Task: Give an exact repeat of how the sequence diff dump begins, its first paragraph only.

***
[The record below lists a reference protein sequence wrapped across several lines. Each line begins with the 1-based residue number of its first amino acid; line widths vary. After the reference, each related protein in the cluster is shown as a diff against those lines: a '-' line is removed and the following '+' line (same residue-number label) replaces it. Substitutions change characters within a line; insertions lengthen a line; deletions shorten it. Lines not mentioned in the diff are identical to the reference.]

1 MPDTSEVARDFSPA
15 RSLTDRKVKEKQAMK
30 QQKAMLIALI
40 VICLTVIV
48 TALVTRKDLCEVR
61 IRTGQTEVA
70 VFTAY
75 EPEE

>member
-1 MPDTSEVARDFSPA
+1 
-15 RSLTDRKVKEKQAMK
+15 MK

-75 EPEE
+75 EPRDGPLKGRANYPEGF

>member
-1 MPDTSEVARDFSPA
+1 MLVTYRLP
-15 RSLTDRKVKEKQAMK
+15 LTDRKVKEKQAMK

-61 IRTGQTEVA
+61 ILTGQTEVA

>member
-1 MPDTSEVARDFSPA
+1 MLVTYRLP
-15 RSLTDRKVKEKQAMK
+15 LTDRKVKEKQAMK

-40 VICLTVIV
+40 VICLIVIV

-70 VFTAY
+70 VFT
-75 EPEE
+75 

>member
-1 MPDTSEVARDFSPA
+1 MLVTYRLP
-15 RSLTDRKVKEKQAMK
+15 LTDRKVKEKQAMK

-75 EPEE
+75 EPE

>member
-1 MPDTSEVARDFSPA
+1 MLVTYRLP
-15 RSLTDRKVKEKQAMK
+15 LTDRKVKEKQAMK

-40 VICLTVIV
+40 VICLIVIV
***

[The record below lists a reference protein sequence wrapped across several lines. Each line begins with the 1-based residue number of its first amino acid; line widths vary. After the reference, each related protein in the cluster is shown as a diff against those lines: a '-' line is removed and the following '+' line (same residue-number label) replaces it. Substitutions change characters within a line; insertions lengthen a line; deletions shorten it. Lines not mentioned in the diff are identical to the reference.]